The venerable wah pedal is one of the most distinguished guitar effects around. With the earliest examples produced in the mid-’60s, wah pedals were initially popularised by players like Jimi Hendrix and Eric Clapton – who made use of their intriguing vocal-like sounds to enhance their riffs and lead lines.
If you’re unfamiliar with how a wah pedal works, it basically acts as a filter that sweeps a pronounced peak in your guitar signal’s EQ. It’s operated via a moveable rocking plate that you can adjust with your foot, which affects the placement of the peak on the frequency spectrum. A heel-down position will deliver a nasally sound akin to a rolled-down tone control on an electric guitar. But when you push a wah pedal’s treadle forward, it will dramatically accentuate the treble frequencies.
Today, there are plenty of modern masters who use wah pedals – it certainly hasn’t gone out of style! That’s why we’ve put together an article comparing the wah pedals from two of the industry’s stalwarts – Jim Dunlop and Morley. We’ve not only described the tonal differences between their products, but have also explained their dissimilarities in terms of both their construction and how they are operated.
Dunlop Wah Pedals
Jim Dunlop is one of the world’s biggest guitar effects manufacturers. Making its name with its ‘Cry Baby’ wah, their iconic design derived from the earliest wah pedal produced by Thomas Organ/Vox – which Dunlop later acquired and trademarked. Selling over a million Cry Baby units since 1966, it’s no surprise why Dunlop is still regarded as the industry standard when it comes to wah pedals!
Dunlop’s flagship wah is the original GCB95 Cry Baby, which remains its best-selling unit after more than 50 years in production. The basic shape of the original Cry Baby has remained largely unchanged, serving as the blueprint for many subsequent Dunlop wah pedals. Featuring a tapered treadle that follows the shape of your foot, the Cry Baby is easy to operate and its relatively slim profile makes it fairly simple to mount onto a pedalboard.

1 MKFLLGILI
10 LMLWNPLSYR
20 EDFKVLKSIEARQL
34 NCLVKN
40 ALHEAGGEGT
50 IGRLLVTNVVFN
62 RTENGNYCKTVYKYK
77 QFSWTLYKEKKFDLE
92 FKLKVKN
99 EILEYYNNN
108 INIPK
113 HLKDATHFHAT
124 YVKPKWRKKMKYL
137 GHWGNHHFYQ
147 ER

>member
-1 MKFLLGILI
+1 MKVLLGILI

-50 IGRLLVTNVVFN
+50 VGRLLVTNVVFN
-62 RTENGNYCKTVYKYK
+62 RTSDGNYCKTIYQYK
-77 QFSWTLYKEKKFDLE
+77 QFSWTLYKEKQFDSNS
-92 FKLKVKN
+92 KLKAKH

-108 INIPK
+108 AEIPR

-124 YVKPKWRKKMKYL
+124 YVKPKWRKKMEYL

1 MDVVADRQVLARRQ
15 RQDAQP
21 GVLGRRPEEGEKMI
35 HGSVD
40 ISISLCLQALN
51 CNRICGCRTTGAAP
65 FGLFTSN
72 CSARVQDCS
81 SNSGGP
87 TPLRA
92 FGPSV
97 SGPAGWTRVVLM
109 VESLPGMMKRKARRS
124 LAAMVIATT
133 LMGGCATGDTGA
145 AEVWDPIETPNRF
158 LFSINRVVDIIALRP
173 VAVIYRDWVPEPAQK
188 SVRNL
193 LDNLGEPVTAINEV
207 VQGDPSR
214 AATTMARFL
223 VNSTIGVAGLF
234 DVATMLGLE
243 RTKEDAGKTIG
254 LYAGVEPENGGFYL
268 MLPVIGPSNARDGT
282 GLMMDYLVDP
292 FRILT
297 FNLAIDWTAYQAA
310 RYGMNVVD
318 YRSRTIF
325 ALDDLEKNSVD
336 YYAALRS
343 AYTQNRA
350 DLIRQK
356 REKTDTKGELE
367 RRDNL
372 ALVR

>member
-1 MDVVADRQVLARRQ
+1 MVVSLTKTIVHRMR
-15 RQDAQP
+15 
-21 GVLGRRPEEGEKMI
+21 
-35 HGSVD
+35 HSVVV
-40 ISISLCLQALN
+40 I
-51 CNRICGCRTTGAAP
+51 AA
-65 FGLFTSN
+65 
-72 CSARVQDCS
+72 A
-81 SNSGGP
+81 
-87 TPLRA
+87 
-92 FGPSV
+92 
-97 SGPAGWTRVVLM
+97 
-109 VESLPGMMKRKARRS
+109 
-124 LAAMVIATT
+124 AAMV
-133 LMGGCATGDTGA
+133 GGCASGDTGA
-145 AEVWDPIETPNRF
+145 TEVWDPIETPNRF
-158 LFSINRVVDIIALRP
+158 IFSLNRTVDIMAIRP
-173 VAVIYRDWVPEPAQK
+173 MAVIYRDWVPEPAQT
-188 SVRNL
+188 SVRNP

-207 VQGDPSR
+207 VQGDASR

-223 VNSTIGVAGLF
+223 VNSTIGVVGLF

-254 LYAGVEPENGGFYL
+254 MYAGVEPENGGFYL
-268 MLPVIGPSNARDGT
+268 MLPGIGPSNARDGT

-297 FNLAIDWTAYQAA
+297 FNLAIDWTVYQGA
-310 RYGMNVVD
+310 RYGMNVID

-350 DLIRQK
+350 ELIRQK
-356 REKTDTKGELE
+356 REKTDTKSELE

What does a Dunlop Wah Pedal sound like?
The Dunlop Cry Baby lineup is made up of several models that are voiced slightly differently, meaning that it’s somewhat difficult to define how they all sound. With a number of signature wah pedals that are tuned to meet the tonal demands of selected artists too – this makes it even harder. Notable signature Dunlop wah pedal players include Slash, Jerry Cantrell, Joe Bonamassa, John Petrucci and Gary Clark Jr.
Jim Dunlop Cry Baby wah pedals can be best described as “pokey” when it comes to their character. With plenty of top-end cut that can really boost your guitar’s top-end frequencies, it is these sonic qualities that make Cry Baby pedals so apt for playing guitar solos with. Helping you carve through almost any busy rock or metal mix, Cry Baby wah pedals are very effective when you want to get heard – with their distinctive signature scream!
However, some Cry Baby wahs can also produce “throaty” tones – meaning that their low-to-high mid-range frequencies are emphasised when their rocking plates are moved in lower positions. This is particularly evident when using a Cry Baby with a clean amp sound. It is often Dunlop wahs that feature ‘Q’ position knobs that can achieve this sound, as these dials allow you to adjust the width of their filter and, in turn, focus on the middle frequencies.